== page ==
Chronic stress at work can be detrimental to your health, not just emotionally but physically. When you’re overwhelmed at work, it affects how you think, how you make decisions, and how you react to everyday situations. To maintain your mental health, limit how much time you spend working; for example, take a walk around lunchtime or head home early one day each week.
8) Spend Time in Nature Every Day
Surrounding yourself with nature can be a great way to improve your mood. Think about it: When you’re in nature, there are fewer distractions, so you’re able to relax more easily.
Plus, you also get all of those additional health benefits that come from being outdoors like increased exercise, stress relief, better sleep habits, cleaner air (which is especially important for folks who live in cities), less mental fatigue (hello vitamin D!), and even healthier eating habits.
You don’t need a huge chunk of time or travel money to go on mini-hikes near where you live—even taking 20 minutes out of your day each day can make a big difference!
9) Meditate Every Day
Research has found that meditation can help improve depressive symptoms. In one randomized controlled trial, for example, patients with depression reported a significant decrease in depression symptoms after participating in an 8-week meditation program.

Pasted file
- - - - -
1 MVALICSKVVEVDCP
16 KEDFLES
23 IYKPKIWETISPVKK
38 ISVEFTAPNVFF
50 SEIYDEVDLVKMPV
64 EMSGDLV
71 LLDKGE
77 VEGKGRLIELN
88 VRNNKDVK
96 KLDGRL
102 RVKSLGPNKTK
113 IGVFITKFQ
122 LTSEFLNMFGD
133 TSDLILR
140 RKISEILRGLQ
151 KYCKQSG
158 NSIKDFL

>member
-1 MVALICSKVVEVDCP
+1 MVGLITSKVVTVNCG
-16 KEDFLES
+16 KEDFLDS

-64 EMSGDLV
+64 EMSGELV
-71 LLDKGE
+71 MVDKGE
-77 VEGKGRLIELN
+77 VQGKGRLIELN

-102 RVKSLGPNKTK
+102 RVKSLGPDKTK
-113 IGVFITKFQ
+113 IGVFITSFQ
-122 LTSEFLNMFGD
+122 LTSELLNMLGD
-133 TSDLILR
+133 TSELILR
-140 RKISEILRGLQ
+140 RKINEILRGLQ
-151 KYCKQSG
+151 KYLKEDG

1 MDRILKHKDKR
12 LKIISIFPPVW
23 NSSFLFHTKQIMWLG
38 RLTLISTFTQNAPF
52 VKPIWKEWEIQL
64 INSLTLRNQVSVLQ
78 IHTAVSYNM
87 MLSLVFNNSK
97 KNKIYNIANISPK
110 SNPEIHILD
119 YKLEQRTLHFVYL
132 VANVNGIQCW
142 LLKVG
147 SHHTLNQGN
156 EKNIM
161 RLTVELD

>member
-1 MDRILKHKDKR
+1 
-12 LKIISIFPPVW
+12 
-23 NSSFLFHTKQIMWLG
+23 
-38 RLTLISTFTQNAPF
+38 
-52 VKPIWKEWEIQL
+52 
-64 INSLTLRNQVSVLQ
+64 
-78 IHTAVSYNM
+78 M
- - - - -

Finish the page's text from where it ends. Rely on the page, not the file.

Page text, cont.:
In another study of 34 participants, doctors found a similar effect: Patients with major depressive disorder showed reduced depressive symptoms after just eight 20-minute sessions of mindfulness-based stress reduction. The participants learned simple meditative practices like focusing on their breath or using mindful movements like gentle yoga poses.
10) Find an Activity You Enjoy
If you’re depressed, one of your biggest challenges is likely feeling unmotivated. Often people feel guilty about taking time for themselves, says Dr. Michele Koopman Cornette, a licensed psychologist in Atlanta who specializes in anxiety disorders.
And they worry that other people might think they don’t have enough work to do or don’t care about their job as much as others do. But it’s important to remember that when you are struggling with depression, you really aren’t functioning at 100%. You need breaks—you deserve them!
So take a walk around your neighborhood; grab a cup of coffee with a friend; go see a movie.
If you’ve never tried out exercise as a therapy for mental health before, there’s no better time than to start now. Exerpy is a company that is focused especially on that, and they even offer a free trial to help you get started on the right track.